HOSTNAME PORT      port number optional, default: 23
WAIT "string"      string to wait for
SEND "string"      string to send
\"                 represents the a quote character
\m                 represents a <CR/LF>
\\                 represents the backslash character

Scripting Example: 23
WAIT "login"
SEND "root\m"
WAIT "password"
SEND "mypassword\m"
WAIT ">"
SEND "dip internet.dip\m"
WAIT ">"

Scripting Note:

You can start with either WAIT or SEND commands,
but you *must* alternate them. ie: you can't use two
or more WAIT or SEND in a row.


TST will disconnect and close as soon
as its done with the last entry of the script.

If you need to, you can type in the terminal
window while the script is running.

You can use the tool to automate not just sessions where you log into another system via the telnet protocol, but other types of connections where you might use the telnet command.

E.g., I often telnet to the Simple Mail Transfer Protocol (SMTP) port, which is port 25 on mail servers, to troubleshoot connections. The Telnet Scripting Tool (TST) can be used to automate this type of testing as well.

For instance, I created a file, testSMTP.txt, to use with the Telnet Scripting Tool in timing how long it was taking a mail server to display its banner. The banner from mail server software, such as sendmail, usually begins with the code 220, e.g. 220 ESMTP Sendmail 8.13.8/8.13.8; Mon, 29 Dec 2008 21:39:48 -0500. So, I placed the following commands in a file to connect to a mail sever at address 25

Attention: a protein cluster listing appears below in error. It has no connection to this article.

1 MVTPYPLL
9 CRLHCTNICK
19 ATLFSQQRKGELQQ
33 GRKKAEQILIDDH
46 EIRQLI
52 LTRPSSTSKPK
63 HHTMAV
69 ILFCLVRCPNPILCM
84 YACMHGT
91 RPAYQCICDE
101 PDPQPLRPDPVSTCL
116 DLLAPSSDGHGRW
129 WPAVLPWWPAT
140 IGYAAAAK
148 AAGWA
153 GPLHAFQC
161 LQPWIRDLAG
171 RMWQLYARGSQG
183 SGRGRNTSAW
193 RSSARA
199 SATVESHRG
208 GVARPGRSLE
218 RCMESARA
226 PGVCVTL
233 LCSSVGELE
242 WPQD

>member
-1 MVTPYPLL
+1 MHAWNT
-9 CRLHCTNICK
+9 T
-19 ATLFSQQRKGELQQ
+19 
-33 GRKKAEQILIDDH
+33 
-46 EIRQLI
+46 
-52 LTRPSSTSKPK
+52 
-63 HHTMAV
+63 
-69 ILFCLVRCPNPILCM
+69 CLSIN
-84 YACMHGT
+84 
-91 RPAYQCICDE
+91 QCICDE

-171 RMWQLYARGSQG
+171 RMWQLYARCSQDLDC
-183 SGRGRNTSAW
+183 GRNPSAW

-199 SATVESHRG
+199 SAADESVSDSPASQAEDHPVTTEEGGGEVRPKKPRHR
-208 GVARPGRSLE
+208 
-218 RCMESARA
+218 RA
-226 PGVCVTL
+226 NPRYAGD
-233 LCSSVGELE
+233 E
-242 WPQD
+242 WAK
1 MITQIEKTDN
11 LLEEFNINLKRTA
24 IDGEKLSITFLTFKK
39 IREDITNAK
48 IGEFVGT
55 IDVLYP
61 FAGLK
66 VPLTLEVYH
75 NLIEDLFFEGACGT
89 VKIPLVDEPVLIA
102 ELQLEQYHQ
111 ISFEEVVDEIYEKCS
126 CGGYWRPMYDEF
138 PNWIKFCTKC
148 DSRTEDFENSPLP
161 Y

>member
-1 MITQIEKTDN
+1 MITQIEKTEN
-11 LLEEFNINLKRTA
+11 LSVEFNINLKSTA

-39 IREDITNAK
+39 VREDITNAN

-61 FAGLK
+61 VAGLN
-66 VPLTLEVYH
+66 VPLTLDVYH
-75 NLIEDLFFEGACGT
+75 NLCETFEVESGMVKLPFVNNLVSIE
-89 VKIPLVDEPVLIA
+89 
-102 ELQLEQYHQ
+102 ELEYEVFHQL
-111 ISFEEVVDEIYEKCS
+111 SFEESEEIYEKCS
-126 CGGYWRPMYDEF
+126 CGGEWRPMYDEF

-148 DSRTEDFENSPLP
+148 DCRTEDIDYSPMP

WAIT "220"
SEND "quit\m"

The first line specifies the IP address of the server followed by the port number to use, in this case port 25 for an SMTP connection. The WAIT "220" tells the Telnet Scripting Tool to wait for the string 220 from the server and then to send the quit command followed by a carriage return and line feed, e.g. the characters that would be sent if I typed "quit" and hit the Enter key

I then opened a command prompt on a Windows XP system and entered the command below:

C:\DOCUME~1\JSmith\MYDOCU~1\>"\program files\network\tst10\tst10.exe" /r:testSMTP.txt

In this case the file testSMTP.txt was in the current directory, but the tst10.exe program was in \program files\network\tst10\tst10.exe

Note: before using the program,I uploaded the executable, TST10.exe, to VirusTotal, a service that scans files with many different antivirus programs. It checked the file with 38 antivirus programs. None of them found any malware within the file (see MD5: 4aee641e6ddb9a5fa95f590273729708). Note: the viradd and virsize in the Portable Executable (PE) information stand for "Virtual Address" and "Virtual Size" respectively (see Strange tcpip header?).

Download Locations for TST10.Zip

Petri IT Knowledgebase
MoonPoint Support
TheWorldsEnd.NET - free PHP networking scripts


  1. How can I reboot my Alcatel SpeedTouch Pro by using a shortcut or a script?
    By: Daniel Petri
    Petri IT Knowledgebase
  2. Telnet Scripting for the DSL-G604T
    D-Link DSL-G604T Wireless ADSL Router Support Forum

[/network/telnet] permanent link